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Database performance degrading (again)

We have an application with a SQL Server 2000 back end that is fairly
database intensive -- lots of fairly frequent queries, inserts, updates
-- the gamut. The application does not make use of performance hogs
like cursors, but I know there are lots of ways the application could
be made more efficient database-wise. The server code is running VB6
of all things, using COM+ database interfaces. There are some
clustered and non-clustered indexes defined, but I'm pretty sure
there's room for improvement there as well.

Some tables have grown into the millions of records in recent months,
and performance of the application slowed to a crawl. Optimizing the
database helped a little, but not much. We know that several million
records in a table is a lot, but one would think that SQL Server should
be able to still handle that pretty well. We do have plans to archive
a lot of old data, but in the meantime, we were hurting for a quick
fix.

So we threw hardware at the problem, and transferred the database to a
new, more powerful server. The performance improvement was dramatic.
Transactions were many many times faster than before. Without
implementing any of the other more difficult performance improvements
we have planned, we suddenly became minor heros. :-)

Well, the honeymoon seems to be somewhat over. While performance is
still much better than when the database resided on our old server,
performance appears to have degraded rather significantly again.
Performance is also not significantly better with fewer users on our
system. What the heck?

Yes, the database continues to grow unchecked as we haven't quite got
an archive utility in place yet, but the growth is relatively gradual,
so you wouldn't think that would be the issue. The database is
optimized on a weekly basis, and our web and database servers are both
rebooted monthly. Our database administrators don't seem to have
answers, so I appeal to the experts reading this forum to maybe offer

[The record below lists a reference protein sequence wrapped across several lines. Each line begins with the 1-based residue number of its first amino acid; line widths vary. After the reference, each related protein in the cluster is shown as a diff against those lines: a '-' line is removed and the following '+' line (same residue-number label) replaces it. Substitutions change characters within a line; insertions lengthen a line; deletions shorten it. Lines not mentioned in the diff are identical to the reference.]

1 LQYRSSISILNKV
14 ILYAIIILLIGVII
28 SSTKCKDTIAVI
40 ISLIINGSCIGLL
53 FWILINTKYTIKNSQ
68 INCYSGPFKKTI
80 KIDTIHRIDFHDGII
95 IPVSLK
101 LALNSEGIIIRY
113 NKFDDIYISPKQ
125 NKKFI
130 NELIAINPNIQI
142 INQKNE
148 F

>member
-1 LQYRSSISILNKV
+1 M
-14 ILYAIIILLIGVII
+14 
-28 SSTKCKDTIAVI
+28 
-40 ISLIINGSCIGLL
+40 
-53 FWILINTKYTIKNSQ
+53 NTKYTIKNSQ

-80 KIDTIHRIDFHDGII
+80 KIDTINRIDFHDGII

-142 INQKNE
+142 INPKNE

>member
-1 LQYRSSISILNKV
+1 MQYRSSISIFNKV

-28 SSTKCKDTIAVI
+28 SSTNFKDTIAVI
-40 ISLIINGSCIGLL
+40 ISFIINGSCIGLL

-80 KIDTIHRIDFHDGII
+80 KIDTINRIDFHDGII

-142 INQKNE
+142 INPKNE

some clues.

Prior to posting I did do a fair amount of research to see what people
have suggested in similar situations, and ran this by our database
admin. Here's what I can tell you from this research:

- Statistics are updated weekly along with whatever else the database
optimization does

- We do not use the "autoshrink " option for automatically shrinking log
files

- Regarding preallocating space and setting growth factors for log and
data files to minimize time spent allocating disk space, our admin
says, "We do allow database files to grow unchecked, but we do monitor
growth and manually expand as needed. Autogrow is typically set in
50MB increments or less as the amount of time it takes to expand this
amount is negligible."

- Transaction logging is turned on, and data and log devices are on
separate physical disks

- The database server is monitored to ensure no process is hogging all
of the CPU, I/O or memory

Jul 23 '05 #1
6 2313
> We know that several million records in a table is a lot
Not really. It all depends on your hardware and how your application
has been written. I've used tables that are in the tens of millions of
records (even close to 100 million) without encountering performance
problems.

Have you run Profiler to see where the slowness is originating? A good
idea would be to run profiler, logging to a table, for a day. Use that
data to find the longest running SQL statements as well as the most
commonly used SQL statements. Concentrate your efforts on improving
those queries that appear in both categories - i.e. SQL statements that
take a long time to run and which are frequently used. If you check out
Microsoft's website I'm sure that you can find a whitepaper on using
Profiler to optimize a database application.

Another thing to look at is how the front end application is accessing
the server. Is it making a lot of unnecessary round trips to the SQL
Server? Network latency can also play into this a lot. If your frontend
application is scrolling through records in your table one at a time,
retrieving each one individually, it doesn't matter how fast your
database is, the application will be slow.

This is one problem with throwing hardware at a database issue. The
problem that is causing the slowness will almost always come up again
until you fix the part of the database/application that is causing the
issue in the first place.

Hopefully these ideas will yield some improvements for you.

Good luck,
-Tom.

Jul 23 '05 #2
(te*****@hotmai l.com) writes:
Some tables have grown into the millions of records in recent months,
and performance of the application slowed to a crawl. Optimizing the
database helped a little, but not much. We know that several million